Too Many Ripe Avocados? Freeze Them Whole For The Best Results

Avocados have the power to mess with our emotions unlike any other food. We're either basking in the joy of getting a perfectly ripe one or wallowing in the total letdown of cutting into one that's gone brown and slimy. Then there's the dilemma of having too many turn ripe at the same time, knowing you won't be able to eat them all before they go bad. That's a double whammy of sadness because not only do you miss out on enjoying their delicious, creamy goodness, but it's also a waste of money.

But it doesn't have to be this way — fresh avocados can actually be frozen to prevent them from spoiling. The easiest way to do this will also get you the best results — simply freeze them whole. Cold storage preserves them at their peak until you're ready to use them.

You should wait until they are just ripe to freeze them. Since avocados won't continue ripening once frozen or when thawed, the trick is to not do this too early or wait until it's too late. You can use the hidden avocado ripeness color code to get your timing just right. According to the FDA, avocados should be thoroughly washed and dried before you even cut into them to reduce the risk of food poisoning, so do this before you freeze them. Then wrap them in plastic, pop them into a freezer bag, and toss them into the freezer. Whole frozen avocados can last up to three months.

The best ways to use frozen ripe avocados

A frozen whole avocado will take from 30 minutes to an hour to thaw at room temperature. You will then be able to cut it open and use it as desired. It is important to note that freezing avocados changes their texture and appearance, so some uses for them will be more appropriate than others. Their consistency will be a bit mushy, and even though frozen uncut, their color may have a brown or gray cast.

For these reasons, using them sliced like a fresh avocado won't be ideal ... they won't have the same mouthfeel, nor will they look as pretty. The same goes for certain mashed preparations, like guacamole where you'll want nice green chunks, or avocado toast where the color changes may not look all that appetizing. You can, of course, use them for either of these as long as you don't mind the finished product looking a little drab.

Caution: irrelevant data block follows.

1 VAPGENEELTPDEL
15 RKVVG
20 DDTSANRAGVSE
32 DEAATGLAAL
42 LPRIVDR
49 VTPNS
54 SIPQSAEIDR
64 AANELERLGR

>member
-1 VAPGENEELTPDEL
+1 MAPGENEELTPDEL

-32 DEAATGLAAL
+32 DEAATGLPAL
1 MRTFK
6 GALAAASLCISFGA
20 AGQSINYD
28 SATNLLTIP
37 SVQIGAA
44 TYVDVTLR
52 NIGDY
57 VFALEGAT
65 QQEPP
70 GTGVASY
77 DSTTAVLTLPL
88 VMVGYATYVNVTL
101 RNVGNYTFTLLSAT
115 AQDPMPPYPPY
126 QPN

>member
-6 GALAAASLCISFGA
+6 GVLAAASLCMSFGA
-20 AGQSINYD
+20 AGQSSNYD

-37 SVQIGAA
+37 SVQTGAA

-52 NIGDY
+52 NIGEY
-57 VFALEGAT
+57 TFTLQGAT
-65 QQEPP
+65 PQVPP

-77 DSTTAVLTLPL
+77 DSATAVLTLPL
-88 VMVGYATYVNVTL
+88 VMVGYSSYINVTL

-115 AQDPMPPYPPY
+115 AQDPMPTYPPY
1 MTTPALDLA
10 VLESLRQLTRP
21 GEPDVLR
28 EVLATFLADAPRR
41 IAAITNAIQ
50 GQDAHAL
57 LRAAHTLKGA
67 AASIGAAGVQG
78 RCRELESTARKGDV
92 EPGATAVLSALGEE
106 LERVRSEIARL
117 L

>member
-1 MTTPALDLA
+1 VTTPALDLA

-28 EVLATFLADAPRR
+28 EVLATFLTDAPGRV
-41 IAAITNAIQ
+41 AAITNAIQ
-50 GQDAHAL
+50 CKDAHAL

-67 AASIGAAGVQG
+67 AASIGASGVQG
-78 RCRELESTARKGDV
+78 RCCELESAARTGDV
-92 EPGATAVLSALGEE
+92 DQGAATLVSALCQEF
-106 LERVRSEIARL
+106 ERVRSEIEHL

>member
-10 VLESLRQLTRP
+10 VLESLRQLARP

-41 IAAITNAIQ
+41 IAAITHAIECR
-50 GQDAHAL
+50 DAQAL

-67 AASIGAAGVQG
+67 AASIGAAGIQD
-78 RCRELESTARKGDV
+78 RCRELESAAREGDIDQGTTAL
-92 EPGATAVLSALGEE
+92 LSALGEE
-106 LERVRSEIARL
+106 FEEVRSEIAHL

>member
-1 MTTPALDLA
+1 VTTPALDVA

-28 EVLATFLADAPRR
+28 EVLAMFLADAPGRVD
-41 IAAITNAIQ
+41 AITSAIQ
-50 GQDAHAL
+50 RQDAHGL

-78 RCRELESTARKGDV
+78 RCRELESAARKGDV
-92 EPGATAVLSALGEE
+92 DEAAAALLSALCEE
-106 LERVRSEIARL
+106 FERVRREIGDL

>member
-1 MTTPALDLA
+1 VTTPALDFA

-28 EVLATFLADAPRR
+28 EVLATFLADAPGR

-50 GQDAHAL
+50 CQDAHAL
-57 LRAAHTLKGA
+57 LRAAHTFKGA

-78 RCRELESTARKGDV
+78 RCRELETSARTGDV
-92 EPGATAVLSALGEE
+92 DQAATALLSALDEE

Thawed avocados will still taste good though and are best used where their soft texture and appearance won't matter. They'll work well for most blended recipes — think sauces, dressings, and smoothies. They're great in pesto and hummus and are excellent for international dessert-style avocado milkshakes. Previously frozen avocados will also lend their signature creaminess to baked goods — where their slight sweetness comes through but does not take away from the flavor of the treats.

More methods for freezing avocados

There are other ways to freeze avocados too. They can be frozen sliced or in chunks — but be sure to give these a splash of lemon juice as soon as they are cut, as oxidation will set in quickly, and they will discolor. Lay the pieces out in a single layer on a lined baking sheet and freeze for about an hour before placing them into a freezer bag or container. The first freeze prevents the individual pieces from sticking together in one big mass after they are put in the bag for storage.

You can also mash up avocados for freezing. You'll want to use some lemon here too in order to preserve the color. Smash up the fruit's pulp, mix in the lemon juice, then scoop it all into a freezer bag. You should flatten the contents so that the bag can lay flat in your freezer and squeeze out the air before sealing so that it won't all turn brown (although some browning is to be expected).

Mashed-up avocado can also be put into ice cube trays, and then moved into a bag once frozen solid. These are suitable for when you only need small amounts at a time — or can be used still frozen for smoothies or other cold recipes — like avocado mint ice cream. Cut avocado will do okay in the freezer for about one month. To thaw, transfer it into the refrigerator overnight.